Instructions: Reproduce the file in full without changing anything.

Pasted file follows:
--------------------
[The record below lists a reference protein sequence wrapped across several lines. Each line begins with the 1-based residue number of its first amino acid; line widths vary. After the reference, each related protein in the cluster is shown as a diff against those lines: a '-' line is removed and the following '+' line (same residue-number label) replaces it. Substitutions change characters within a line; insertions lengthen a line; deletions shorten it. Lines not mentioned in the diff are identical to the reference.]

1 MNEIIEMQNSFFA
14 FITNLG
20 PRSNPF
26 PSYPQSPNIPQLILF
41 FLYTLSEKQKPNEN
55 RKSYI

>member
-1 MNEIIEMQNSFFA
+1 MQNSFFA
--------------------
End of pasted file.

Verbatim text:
[The record below lists a reference protein sequence wrapped across several lines. Each line begins with the 1-based residue number of its first amino acid; line widths vary. After the reference, each related protein in the cluster is shown as a diff against those lines: a '-' line is removed and the following '+' line (same residue-number label) replaces it. Substitutions change characters within a line; insertions lengthen a line; deletions shorten it. Lines not mentioned in the diff are identical to the reference.]

1 MNEIIEMQNSFFA
14 FITNLG
20 PRSNPF
26 PSYPQSPNIPQLILF
41 FLYTLSEKQKPNEN
55 RKSYI

>member
-1 MNEIIEMQNSFFA
+1 MQNSFFA